The existence of the practice in ancient times can be proved by relying on the historical evidence put forward in the book titled “Some Reflection on Dowry”. Dowry was practised in ancient India in the guise of “Shreedhan” and “Kanyadan”. The practise of “Bride Price”  was observed by Tamil brahmins. In the kingdom of Vijayanagar in 1200 A.D, the punishment prescribed for giving or receiving dowry, hints at the existence of laws prohibiting the practice in the ancient era.[1] By tracing the practice from what it intended to facilitate, to what negative role it has assumed, one can justify the need for the legislative framework. The worst affected are the ones from poor households. Due to this same fact, the Indian government recognised the practise of dowry to be a social evil and laid down measures to curb down its practice through the Dowry Prohibition act of 1961.[2] Many other legislations followed this backed with case laws to defend women from being ill-treated due to the practice of dowry. Unfortunately, the exchange of dowry happens even today in open light but nobody stands up against it.  

Why Dowry Exists and Why Does it Continue?

Traditionally, dowry was given as a token of good wishes to the newly wed couple. But today, dowry has t to substantial transfer of wealth from the bride’s family to the groom’s. [3] This shift tells us that the practice of dowry has only gained ground from then and it still is. Various factors contribute to the active practice of dowry. The causes are as follows:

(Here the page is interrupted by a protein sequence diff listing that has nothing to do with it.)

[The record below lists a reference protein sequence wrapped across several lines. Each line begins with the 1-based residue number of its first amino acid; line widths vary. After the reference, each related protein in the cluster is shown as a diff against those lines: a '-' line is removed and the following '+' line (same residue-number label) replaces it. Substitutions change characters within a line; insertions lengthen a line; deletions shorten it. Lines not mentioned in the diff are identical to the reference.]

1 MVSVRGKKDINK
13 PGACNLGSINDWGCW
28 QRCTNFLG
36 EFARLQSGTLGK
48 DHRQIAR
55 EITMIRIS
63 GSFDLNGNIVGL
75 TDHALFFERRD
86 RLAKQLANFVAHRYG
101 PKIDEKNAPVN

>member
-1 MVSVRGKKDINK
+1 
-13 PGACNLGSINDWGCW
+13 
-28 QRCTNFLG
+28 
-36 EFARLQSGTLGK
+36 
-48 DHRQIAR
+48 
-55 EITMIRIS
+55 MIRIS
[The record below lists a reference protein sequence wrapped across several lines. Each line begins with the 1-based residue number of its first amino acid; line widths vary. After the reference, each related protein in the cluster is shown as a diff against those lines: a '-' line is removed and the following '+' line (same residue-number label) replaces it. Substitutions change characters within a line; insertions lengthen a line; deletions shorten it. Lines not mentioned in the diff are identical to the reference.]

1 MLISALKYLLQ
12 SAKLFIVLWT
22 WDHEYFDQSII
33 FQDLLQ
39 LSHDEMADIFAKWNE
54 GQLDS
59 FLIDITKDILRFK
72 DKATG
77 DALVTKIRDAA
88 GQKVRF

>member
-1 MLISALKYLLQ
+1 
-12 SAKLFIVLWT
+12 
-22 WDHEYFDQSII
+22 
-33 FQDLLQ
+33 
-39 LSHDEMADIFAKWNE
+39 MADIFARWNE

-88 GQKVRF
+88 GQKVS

1. Greed: Dowry demands are often made in lump sum and this is made in support of the groom’s education, family background and financial stability. Demand is put forth by the groom’s family shamelessly and has to be agreed by the bride’s family maybe with a slight chance of negotiation if they are lucky. If the proposal is turned down by the family, their societal value degrades and a black mark on the family.
  2. Social structure: The patriarchal society in India favours the practice of Dowry as it perceives that women are subordinate to men in their mental and physical capacity. With that established, women are not supposed to be domesticated and made to do only household works and not supposed to assign any important roles in the government or any other places. Such stereotypes cause women to be treated as financial burden on father as well as the husband. In order to compensate for losses that occur to the husband, dowry is considered to be one of the necessities of marriage.